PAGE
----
3. 3.

    Diabetes status was ascertained through the question “Has a medical professional ever told you that you have diabetes…?” Respondents who answered “yes” were classified as having diabetes.

  4. 4.

    Sedentary lifestyle was determined using a single item: “During the past month, other than your regular job, did you participate in any physical activities or exercises such as running, calisthenics, golf, gardening, or walking for exercise?” Respondents who answered “no” to this question were considered to have a sedentary lifestyle.

  5. 5.

    Current smoking status was assessed by the following question: “Do you now smoke cigarettes every day, some days, or not at all?” Respondents who answered “every day” or “some days” were considered to be current smokers.

Confounders and covariates

Several confounders and covariates were examined in this study. Individual level confounders and covariates included: age (65–69, 70–74, 75–79, 80+), sex, race/ethnicity (White, Black, Hispanic, Other), individual income level (in $25,000 increments), and education level (less than college degree, college degree or higher). Two county-level covariates were obtained from the 2010 US Census: population density as a measure of rural–urban status, and per capita income at the county level as a measure of socioeconomic status.

Data analysis

The BRFSS data set included the CDC analytic sample weights, which were used in all analyses to account differences in sampling and response probabilities [39, 40]. Descriptive statistics were obtained for all variables, including weighted means and standard deviations or medians and interquartile ranges for all continuous and discrete variables, and weighted frequencies and percentages for all categorical variables. Bivariate associations were obtained through the use of Chi squared tests, t-tests, and Pearson and Spearman correlation coefficients, depending on the variable types. Demographic characteristics and the five examined health outcomes were compared at the county-level Gini index using Chi square statistics.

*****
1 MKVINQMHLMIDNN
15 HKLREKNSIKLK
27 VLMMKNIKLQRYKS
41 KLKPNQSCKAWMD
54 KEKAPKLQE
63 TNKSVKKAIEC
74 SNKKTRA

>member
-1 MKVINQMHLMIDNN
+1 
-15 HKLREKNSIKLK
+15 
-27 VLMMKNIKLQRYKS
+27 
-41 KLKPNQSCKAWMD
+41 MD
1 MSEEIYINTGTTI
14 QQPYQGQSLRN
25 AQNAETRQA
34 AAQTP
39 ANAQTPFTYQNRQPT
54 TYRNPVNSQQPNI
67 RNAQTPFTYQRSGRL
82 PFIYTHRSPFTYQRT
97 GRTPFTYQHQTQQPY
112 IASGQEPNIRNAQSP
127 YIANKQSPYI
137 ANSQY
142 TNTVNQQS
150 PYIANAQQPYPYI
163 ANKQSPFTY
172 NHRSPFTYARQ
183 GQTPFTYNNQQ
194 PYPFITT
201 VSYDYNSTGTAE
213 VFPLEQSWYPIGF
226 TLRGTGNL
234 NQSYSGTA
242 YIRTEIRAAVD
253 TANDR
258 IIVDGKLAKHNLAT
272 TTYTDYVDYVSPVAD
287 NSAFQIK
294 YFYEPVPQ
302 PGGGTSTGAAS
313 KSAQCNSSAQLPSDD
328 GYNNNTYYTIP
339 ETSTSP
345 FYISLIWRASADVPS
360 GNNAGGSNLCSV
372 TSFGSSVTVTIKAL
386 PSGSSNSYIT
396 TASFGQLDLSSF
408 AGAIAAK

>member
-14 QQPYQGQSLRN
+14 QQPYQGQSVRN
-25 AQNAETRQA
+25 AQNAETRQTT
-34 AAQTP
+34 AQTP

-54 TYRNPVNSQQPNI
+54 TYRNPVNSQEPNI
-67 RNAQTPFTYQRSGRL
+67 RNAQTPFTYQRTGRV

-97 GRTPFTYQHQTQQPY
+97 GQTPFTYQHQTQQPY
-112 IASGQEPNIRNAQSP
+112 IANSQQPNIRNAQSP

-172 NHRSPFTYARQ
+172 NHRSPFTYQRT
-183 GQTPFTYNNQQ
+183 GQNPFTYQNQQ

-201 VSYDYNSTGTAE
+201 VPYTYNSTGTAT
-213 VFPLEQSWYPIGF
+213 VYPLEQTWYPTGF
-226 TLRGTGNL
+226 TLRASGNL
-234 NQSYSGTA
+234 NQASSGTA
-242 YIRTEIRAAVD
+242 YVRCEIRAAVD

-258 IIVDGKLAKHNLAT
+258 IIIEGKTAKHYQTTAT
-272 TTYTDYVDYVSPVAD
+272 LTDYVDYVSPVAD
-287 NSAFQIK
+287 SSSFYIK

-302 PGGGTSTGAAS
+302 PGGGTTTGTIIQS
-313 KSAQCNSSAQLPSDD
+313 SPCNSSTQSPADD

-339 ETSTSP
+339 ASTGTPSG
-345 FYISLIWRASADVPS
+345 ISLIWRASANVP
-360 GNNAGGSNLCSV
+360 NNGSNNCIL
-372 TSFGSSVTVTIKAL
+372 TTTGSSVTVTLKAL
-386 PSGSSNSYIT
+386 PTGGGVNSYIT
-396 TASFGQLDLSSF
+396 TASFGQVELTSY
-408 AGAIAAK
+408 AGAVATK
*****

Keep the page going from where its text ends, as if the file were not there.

Respondents were aggregated by their county of residence to obtain weighted county-specific prevalence estimates for each of the five examined health outcomes: poor/fair SRH, obesity, diabetes, lifestyle, and currently smoking. The associations between the key predictor variable, decile of Gini index, and each of the five outcome variables were assessed using generalized linear modeling (GLM) with a linear link function, with separate models constructed for county- and state-level Gini indices. Each health outcome was examined in three models (for a total of 30 models): using the Gini index at both the county and state levels: (1) bivariate models examining the association between each individual outcomes; (2) a set of models with Gini index alone; and (3), a set of bivariate models that adjusted for per capita income and the examined covariates and confounders. The potential for non-normality of the outcome variables and (county-specific prevalence estimates) and model residuals was also explored and a sensitivity analysis also was conducted using natural log-transformed prevalence estimates as the outcome variables. Statistical significance was set at p < 0.05 for all analyses. SPSS version 24 (Armonk, NY) and SAS version 9.4 (Cary, NC) were used for the statistical analyses, and ArcGIS version 10 (Redlands, WA) was used for mapping.

Results